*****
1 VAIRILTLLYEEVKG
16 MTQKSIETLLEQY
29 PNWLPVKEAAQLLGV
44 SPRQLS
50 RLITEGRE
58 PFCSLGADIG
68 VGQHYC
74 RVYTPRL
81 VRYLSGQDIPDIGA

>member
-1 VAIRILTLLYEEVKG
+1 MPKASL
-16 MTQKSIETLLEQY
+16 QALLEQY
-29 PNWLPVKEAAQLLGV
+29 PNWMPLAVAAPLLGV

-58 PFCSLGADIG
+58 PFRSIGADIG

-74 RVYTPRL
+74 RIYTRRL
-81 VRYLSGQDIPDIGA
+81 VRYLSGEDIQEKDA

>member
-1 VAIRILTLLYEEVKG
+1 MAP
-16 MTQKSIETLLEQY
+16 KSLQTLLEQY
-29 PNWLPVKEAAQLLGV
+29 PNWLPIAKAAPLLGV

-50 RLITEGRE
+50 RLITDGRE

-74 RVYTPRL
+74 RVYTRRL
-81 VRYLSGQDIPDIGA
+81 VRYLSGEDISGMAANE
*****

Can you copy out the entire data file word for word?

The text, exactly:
1 VAIRILTLLYEEVKG
16 MTQKSIETLLEQY
29 PNWLPVKEAAQLLGV
44 SPRQLS
50 RLITEGRE
58 PFCSLGADIG
68 VGQHYC
74 RVYTPRL
81 VRYLSGQDIPDIGA

>member
-1 VAIRILTLLYEEVKG
+1 MPKASL
-16 MTQKSIETLLEQY
+16 QALLEQY
-29 PNWLPVKEAAQLLGV
+29 PNWMPLAVAAPLLGV

-58 PFCSLGADIG
+58 PFRSIGADIG

-74 RVYTPRL
+74 RIYTRRL
-81 VRYLSGQDIPDIGA
+81 VRYLSGEDIQEKDA

>member
-1 VAIRILTLLYEEVKG
+1 MAP
-16 MTQKSIETLLEQY
+16 KSLQTLLEQY
-29 PNWLPVKEAAQLLGV
+29 PNWLPIAKAAPLLGV

-50 RLITEGRE
+50 RLITDGRE

-74 RVYTPRL
+74 RVYTRRL
-81 VRYLSGQDIPDIGA
+81 VRYLSGEDISGMAANE